We’ve all had the family finances talk and we’re still alive right?  Good lets move onto one aspect of our finances that affects all of us.

Joint bank accounts!

Setting up joint accounts are important but so is having individual accounts so each of us still retains a bit of financial independence.

The following is how my wife and I set up our bank accounts: We try to split our expenses evenly but this may not be possible for everyone.

Day-to-day banking

Before we got married we used different banks but after getting married it just made more sense to use a single bank.  We settled on a bank that made sense for the both of us.

Individual accounts: We each have one of these which act as our personal accounts, this is where our paycheques are deposited. I personally think it’s important to maintain individual accounts so each partner keeps some financial independence.

Joint account: All of our major expenses get paid from this account.  Since we have a budget set up we each know exactly how much we need to deposit in here from our personal account to make sure all our bills get paid.

Since all of the above accounts require us to maintain a minimum balance to get monthly fees waived we view that money as our “emergency fund”. Many banks offer various perks if you use certain accounts e.g. a free premium credit card and free safety deposit box so we take advantage of all those offers.

joint bank accounts

Short to long-term savings

We use an online bank for short to long-term savings. Higher interest rates are a huge draw plus you can setup the accounts whichever way you like. We like to use these accounts to save for things like car maintenance, vacations, and presents.

Using multiple accounts is a great way for people to visually see where their money is going, it can also help you budget for your various expenses.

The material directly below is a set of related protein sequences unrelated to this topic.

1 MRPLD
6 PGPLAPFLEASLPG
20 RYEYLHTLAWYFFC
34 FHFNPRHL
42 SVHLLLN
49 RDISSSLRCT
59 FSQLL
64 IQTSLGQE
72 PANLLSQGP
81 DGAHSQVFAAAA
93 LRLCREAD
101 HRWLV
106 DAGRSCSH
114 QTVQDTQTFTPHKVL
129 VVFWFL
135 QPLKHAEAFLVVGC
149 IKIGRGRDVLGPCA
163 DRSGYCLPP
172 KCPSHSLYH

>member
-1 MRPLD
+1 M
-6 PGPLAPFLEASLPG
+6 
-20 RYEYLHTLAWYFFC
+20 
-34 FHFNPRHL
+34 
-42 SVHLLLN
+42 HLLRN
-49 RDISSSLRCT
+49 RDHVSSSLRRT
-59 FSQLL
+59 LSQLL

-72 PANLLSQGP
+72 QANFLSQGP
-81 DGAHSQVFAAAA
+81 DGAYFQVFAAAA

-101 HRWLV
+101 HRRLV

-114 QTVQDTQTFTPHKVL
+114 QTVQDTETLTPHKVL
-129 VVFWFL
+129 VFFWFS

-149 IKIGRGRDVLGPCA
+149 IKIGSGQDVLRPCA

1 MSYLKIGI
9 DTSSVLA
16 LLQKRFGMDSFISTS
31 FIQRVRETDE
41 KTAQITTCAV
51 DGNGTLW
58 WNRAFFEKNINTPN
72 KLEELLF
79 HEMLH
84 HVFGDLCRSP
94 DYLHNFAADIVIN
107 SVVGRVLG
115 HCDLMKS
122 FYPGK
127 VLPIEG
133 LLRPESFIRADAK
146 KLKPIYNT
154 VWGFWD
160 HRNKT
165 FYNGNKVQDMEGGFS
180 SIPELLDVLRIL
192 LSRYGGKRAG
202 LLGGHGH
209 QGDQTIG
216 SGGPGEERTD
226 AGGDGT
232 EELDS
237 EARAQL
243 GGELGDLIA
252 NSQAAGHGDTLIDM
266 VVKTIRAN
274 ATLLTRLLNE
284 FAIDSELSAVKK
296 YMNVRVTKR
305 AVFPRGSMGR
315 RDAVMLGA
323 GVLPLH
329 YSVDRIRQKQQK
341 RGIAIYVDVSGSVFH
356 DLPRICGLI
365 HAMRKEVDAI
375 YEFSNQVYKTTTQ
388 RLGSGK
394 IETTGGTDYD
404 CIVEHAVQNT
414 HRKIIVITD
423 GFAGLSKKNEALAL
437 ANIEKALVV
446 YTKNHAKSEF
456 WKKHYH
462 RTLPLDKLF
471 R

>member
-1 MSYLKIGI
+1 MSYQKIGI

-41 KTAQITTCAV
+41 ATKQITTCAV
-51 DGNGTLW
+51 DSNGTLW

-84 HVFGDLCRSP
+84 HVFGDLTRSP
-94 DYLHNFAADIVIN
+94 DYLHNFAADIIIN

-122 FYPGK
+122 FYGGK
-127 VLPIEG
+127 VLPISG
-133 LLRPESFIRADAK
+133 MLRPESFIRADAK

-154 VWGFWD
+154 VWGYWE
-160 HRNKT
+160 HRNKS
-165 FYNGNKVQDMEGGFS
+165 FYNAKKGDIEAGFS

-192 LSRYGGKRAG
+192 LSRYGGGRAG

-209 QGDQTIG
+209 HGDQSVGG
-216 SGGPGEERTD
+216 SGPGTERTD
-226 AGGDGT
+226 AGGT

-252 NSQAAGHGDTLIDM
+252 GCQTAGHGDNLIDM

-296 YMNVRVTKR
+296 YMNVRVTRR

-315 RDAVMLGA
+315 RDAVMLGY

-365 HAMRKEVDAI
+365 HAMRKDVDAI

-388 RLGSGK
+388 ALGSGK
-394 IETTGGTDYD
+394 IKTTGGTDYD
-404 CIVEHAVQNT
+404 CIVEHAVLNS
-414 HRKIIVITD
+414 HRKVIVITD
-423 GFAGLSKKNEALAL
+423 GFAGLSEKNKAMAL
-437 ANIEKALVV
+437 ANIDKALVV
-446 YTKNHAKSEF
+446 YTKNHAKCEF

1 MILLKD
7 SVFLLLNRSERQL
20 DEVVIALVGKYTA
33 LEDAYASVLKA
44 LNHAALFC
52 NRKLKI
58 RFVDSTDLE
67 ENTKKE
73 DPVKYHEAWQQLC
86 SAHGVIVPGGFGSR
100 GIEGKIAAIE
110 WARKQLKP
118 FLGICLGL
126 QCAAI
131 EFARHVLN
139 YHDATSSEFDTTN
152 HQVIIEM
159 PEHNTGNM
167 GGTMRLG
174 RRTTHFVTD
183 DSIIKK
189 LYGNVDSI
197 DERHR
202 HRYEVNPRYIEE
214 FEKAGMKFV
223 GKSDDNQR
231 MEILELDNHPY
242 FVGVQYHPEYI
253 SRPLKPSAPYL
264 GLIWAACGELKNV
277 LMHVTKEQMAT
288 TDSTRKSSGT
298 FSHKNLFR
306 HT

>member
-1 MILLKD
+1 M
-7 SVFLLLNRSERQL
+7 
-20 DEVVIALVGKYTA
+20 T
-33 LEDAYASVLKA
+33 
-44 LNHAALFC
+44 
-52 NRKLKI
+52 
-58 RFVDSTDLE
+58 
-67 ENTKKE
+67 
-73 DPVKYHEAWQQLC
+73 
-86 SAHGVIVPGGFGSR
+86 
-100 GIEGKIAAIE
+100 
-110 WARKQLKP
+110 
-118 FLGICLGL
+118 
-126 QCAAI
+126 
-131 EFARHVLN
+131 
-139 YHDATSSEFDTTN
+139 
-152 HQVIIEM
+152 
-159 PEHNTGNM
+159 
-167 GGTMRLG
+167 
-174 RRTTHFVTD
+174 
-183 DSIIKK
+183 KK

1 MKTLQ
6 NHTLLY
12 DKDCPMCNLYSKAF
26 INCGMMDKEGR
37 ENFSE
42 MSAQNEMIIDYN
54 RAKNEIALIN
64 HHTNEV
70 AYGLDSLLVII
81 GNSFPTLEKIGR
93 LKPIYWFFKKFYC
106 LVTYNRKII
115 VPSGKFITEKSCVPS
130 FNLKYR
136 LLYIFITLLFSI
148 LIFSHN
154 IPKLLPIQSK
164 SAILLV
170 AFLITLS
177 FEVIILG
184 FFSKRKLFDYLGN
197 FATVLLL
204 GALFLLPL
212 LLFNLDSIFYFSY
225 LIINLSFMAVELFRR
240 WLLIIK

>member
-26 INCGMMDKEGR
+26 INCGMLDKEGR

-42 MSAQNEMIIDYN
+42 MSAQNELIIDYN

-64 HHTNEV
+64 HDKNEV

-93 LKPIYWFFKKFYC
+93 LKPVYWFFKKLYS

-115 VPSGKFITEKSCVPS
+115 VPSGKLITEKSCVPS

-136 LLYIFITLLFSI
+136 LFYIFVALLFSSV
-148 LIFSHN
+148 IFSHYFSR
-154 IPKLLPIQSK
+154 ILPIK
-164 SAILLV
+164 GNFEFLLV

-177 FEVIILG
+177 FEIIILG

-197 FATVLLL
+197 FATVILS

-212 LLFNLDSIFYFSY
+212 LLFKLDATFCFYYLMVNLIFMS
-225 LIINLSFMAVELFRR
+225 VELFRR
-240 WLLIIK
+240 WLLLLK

Long term savings

Registered Retirement Savings Plan (RRSP): We both take advantage of our RRSPs. This was one of the first things I set up when I joined the working force and it was one of the best decisions I ever made. I admit that I started with mutual funds but since then I’ve transitioned to index funds and have become a do-it-yourself investor.

Tax Free Savings Account (TFSA): I like to use my TFSA as an extension of my retirement savings. Due to my pension adjustment, I have limited contribution room in my RRSP so I use my TFSA for “retirement savings” now. Sure I need to pay taxes now but having my investments grow tax free is a real incentive.

We do treat our TFSAs as individual accounts but at the same time, some of the investments are joint things. Some of the funds in our TFSA are for short-term purposes but a majority of them are meant for retirement.

Final thoughts
Again there is no right or wrong way to set up joint bank accounts just figure out a system that works for you. We personally budget everything so having all these accounts set up just makes things a lot easier for us.  At the end of the month if all the bills are paid and our savings goals are met then it really doesn’t matter how we spend what’s leftover.


  1. Grrlguide on March 20, 2014 at 7:51 pm

    I have had these conversations with many of my married friends, and everyone comes up with different choices. For my husband and I, everything is pooled into a single bank account. I manage everything but before anything unusual we discuss. It works because neither of us has needs or interests that the other considers excessive or needs to be separated. I know this isn’t for everyone but it works for us because our approaches to money and spending are so closely aligned.

  2. Barry C. on March 20, 2014 at 8:34 pm


    If you have a system that works that’s all that really matters. The one thing I do recommend is to make sure both partners know how the accounts are set up in case of an emergency.

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